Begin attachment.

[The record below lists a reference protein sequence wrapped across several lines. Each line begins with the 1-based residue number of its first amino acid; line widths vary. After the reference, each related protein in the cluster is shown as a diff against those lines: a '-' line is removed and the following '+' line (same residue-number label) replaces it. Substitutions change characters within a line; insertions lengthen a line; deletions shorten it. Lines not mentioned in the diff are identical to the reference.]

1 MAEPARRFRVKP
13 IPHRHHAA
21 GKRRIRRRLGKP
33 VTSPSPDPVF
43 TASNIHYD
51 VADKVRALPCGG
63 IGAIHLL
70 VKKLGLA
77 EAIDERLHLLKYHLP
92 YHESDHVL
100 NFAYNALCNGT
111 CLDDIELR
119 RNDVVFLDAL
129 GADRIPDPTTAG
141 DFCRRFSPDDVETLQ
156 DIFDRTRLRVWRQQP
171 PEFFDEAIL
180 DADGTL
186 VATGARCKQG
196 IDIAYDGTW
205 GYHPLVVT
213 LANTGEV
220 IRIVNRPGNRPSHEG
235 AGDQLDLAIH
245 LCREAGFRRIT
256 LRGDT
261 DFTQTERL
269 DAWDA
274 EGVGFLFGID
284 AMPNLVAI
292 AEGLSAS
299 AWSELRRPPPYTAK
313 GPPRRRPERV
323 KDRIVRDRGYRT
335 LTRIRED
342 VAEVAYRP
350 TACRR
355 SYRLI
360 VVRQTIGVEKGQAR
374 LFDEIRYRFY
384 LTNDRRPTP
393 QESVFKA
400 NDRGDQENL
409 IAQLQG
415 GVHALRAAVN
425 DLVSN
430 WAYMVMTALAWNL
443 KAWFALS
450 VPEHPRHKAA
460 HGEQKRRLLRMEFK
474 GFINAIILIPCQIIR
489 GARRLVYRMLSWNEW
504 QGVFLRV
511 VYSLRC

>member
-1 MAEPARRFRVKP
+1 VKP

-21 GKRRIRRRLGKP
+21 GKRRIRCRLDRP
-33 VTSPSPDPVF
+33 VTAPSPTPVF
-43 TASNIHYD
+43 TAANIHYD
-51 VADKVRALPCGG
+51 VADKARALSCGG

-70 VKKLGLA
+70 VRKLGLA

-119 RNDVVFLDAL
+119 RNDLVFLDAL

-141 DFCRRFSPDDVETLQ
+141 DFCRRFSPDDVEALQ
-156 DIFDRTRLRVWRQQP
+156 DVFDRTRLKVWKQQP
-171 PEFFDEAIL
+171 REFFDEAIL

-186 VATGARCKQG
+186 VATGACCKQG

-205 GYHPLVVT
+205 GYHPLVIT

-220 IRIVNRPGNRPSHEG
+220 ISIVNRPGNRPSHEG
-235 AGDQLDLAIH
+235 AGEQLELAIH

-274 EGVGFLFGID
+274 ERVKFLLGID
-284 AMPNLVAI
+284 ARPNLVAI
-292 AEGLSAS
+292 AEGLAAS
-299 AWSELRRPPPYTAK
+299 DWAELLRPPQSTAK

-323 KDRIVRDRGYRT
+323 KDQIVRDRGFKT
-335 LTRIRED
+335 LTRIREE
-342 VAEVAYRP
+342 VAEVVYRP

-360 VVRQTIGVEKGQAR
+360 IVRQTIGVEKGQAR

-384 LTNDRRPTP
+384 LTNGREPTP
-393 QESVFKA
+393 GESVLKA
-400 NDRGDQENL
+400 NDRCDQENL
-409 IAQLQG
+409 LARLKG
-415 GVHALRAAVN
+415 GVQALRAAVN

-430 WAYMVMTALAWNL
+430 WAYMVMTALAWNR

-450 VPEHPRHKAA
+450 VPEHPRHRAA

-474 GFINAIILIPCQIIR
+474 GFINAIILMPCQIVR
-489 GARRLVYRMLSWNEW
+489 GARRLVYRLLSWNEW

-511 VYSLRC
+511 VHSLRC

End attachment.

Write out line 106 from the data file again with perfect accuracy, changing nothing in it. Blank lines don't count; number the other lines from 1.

+400 NDRCDQENL